The matcha dusted green leaves are less visually appealing than the old blend with its long needle shaped leaves interspersed with elegant pink flower buds and sakura petals. The smell of the tea is also different. It reminded me of salt pickled cherry blossoms. The flavor is true to the aroma – a subtle taste of cherry blossom and umeboshi pickled plums. More savory than sweet and a bit drying in the mouth. The base of the old blend was a deep grassy green tea which I preferred. This one although good, seems to be more brothy.
Overall, while I enjoyed this tea I rate it lower than last year’s blend and Yunomi’s Sakura Sencha with Sugared Sakura Leaves. It’s briney, salty taste wasn’t my favorite and I missed the sweet sakura flavor of those other two. The matcha is an interesting idea but doesn’t add anything here. I hope Den’s tweaks this blend or goes back to the old formula.
Flavors: Plums, Sakura, Salty
Thus far in my puerh journey, my nose seems to enjoy it more than my tastebuds do. I love the fresh earthy aroma of sheng but the flavor tends to get overpowered by bitterness. This tea epitomizes that experience. It has a wonderful sweet clay smell with floral and grassy notes. It’s mellower than most puerh teas and produces a nice golden amber liquor. Early steeps are soft and full of sweet fruity tones. A bitter melon flavor mixed with fresh dirt emerges around the 3rd steep. The sweetness peters out fairly quickly giving way to strong astringency that was too tannic for me. This would be a winner if only the initial taste could extend further than just a couple of steeps.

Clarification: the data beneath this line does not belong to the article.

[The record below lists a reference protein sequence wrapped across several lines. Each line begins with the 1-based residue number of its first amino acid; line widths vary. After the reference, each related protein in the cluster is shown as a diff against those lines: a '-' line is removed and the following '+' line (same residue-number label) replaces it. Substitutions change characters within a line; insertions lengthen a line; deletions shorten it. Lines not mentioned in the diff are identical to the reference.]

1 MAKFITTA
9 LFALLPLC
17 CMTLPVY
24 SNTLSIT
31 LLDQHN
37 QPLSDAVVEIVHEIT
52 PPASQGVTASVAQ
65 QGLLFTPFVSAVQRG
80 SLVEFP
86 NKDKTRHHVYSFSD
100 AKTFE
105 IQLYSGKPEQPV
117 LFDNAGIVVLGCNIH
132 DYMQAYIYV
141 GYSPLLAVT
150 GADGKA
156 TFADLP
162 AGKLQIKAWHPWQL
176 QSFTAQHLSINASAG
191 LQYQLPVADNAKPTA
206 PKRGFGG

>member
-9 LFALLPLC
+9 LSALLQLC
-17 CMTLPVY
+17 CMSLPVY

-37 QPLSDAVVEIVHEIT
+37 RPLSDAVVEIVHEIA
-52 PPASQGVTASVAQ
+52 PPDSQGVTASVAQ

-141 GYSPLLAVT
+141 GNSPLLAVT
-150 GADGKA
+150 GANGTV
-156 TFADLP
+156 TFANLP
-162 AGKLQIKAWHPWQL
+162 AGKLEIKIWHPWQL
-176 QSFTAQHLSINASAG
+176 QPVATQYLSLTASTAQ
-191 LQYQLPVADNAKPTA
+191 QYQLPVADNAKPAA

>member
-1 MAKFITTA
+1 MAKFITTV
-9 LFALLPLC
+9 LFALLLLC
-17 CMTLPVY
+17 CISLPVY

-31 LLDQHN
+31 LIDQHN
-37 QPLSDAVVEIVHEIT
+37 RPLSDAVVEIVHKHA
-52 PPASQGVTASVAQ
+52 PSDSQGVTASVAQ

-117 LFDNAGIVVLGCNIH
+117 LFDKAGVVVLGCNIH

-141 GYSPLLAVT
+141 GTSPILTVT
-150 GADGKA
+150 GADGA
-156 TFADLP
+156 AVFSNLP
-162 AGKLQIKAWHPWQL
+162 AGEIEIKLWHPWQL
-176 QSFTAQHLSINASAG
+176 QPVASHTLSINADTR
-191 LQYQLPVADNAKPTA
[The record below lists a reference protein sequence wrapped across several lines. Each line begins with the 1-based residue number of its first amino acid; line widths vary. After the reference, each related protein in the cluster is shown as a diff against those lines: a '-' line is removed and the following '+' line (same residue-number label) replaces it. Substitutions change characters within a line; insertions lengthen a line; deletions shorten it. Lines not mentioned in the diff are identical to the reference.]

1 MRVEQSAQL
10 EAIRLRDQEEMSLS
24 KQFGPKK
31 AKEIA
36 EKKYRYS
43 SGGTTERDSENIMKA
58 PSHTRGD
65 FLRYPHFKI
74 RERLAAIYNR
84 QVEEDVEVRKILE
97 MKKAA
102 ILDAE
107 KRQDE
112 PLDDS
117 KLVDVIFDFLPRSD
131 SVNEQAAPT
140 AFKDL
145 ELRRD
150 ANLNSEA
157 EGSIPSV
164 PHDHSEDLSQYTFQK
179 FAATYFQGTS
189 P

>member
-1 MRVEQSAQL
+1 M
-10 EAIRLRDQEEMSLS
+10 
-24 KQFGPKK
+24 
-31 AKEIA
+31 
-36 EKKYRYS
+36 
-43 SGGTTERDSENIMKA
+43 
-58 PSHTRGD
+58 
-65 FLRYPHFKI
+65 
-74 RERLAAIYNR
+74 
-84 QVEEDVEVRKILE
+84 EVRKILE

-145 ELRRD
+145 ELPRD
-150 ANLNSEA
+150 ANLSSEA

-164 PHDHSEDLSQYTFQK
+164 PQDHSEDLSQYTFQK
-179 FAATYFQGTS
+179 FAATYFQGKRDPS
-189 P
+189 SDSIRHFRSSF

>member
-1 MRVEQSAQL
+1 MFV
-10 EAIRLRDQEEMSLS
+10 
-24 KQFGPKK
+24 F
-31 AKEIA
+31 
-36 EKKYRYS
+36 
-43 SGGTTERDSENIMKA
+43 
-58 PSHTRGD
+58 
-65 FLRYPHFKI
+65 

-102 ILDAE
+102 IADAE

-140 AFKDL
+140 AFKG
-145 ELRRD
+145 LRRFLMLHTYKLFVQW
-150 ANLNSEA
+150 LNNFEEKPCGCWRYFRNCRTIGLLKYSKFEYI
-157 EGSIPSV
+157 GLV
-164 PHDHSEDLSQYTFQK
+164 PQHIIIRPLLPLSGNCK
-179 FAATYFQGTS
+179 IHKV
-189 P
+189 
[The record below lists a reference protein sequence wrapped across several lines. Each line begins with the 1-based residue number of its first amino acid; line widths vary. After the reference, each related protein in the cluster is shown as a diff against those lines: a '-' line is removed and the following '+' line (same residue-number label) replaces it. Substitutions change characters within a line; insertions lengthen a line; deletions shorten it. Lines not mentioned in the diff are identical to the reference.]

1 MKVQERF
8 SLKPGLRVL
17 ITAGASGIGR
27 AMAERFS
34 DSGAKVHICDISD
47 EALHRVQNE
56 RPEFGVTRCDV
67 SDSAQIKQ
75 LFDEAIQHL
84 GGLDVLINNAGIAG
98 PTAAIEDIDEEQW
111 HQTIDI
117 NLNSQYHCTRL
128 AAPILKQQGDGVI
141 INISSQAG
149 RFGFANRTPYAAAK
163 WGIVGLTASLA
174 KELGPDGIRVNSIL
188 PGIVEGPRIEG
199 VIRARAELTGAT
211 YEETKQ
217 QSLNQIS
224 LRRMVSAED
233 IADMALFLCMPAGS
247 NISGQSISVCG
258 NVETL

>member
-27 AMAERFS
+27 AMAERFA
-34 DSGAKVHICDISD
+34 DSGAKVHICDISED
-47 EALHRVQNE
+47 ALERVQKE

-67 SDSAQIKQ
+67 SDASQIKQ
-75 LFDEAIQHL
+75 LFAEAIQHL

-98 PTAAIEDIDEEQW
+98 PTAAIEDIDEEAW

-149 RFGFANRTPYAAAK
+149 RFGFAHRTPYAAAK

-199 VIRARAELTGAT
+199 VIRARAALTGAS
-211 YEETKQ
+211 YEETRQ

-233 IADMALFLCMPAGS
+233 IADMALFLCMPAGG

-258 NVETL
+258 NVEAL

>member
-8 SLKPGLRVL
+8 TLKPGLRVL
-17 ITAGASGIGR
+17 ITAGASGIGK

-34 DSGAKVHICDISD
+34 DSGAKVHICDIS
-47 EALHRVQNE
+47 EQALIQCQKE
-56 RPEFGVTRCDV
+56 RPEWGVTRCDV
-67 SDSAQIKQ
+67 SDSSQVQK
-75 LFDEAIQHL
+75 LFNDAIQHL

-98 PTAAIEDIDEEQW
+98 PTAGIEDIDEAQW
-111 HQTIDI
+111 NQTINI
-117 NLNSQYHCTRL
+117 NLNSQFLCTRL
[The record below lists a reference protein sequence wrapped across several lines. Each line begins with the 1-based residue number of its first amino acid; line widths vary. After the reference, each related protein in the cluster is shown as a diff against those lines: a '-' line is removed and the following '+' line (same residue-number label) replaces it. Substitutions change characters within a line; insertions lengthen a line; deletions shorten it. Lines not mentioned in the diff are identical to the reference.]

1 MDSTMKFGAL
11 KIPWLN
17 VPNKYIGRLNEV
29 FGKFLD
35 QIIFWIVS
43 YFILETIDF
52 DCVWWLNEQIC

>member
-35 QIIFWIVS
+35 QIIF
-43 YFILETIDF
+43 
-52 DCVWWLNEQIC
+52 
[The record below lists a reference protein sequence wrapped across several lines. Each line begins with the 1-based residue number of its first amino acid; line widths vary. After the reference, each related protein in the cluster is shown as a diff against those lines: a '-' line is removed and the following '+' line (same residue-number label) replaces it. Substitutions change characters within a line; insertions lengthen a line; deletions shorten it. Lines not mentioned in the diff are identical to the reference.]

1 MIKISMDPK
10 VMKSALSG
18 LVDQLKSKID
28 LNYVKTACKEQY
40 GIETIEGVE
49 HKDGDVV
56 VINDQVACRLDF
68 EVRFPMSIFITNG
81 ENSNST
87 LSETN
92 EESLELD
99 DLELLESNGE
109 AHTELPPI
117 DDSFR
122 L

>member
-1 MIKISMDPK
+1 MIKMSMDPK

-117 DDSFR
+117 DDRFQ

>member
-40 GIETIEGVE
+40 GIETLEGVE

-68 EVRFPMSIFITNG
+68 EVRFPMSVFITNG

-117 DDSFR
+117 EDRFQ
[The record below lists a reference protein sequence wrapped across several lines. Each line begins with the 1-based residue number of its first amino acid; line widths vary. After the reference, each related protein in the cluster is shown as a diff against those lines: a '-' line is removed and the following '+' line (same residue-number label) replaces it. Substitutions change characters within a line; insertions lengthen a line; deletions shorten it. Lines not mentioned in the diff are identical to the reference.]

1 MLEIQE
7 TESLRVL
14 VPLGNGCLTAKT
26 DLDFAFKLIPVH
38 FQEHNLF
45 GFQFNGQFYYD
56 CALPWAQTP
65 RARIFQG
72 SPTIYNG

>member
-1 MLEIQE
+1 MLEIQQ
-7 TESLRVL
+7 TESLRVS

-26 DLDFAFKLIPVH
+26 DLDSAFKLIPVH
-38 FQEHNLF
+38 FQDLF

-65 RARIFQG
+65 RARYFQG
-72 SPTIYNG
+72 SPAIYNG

Flavors: Bitter Melon, Clay, Wet Earth
I’m down to my last serving of this tea and still am not sure how I feel about it. This tea gives me fits because it’s so finnicky. More often than not I miss the optimal steep window. But occasionally when I hit the target, the tea is amazing. Intensely grassy with a zesty vegetal flavor and a fresh ocean breeze aroma. There’s some umami, mineral notes, and even occasional hints of floral. It hits almost every flavor note I like.
However resteeps are less spectacular. Harsh sulphur-like bitterness mixed with a cooked broccoli aftertaste. Brewing in a clay teapot helps remove some of the bitterness and rounds out the taste.
Flavors: Grass, Green, Moss, Ocean Breeze
I had this tea when I wasn’t feeling sick and thought it was okay. The mint hits pretty hard. It has a peppermint candy taste and a strong eucalyptus aroma. This is probably by design though so you can taste it through a cold. I’m not usually a fan of overly mint tisanes but I can see how this could help soothe a cold or clear your sinuses. This herbal blend seems to be missing an element of spice. It could definitely use a little ginger or warm spices to balance out the flavor.
Flavors: Eucalyptus, Mint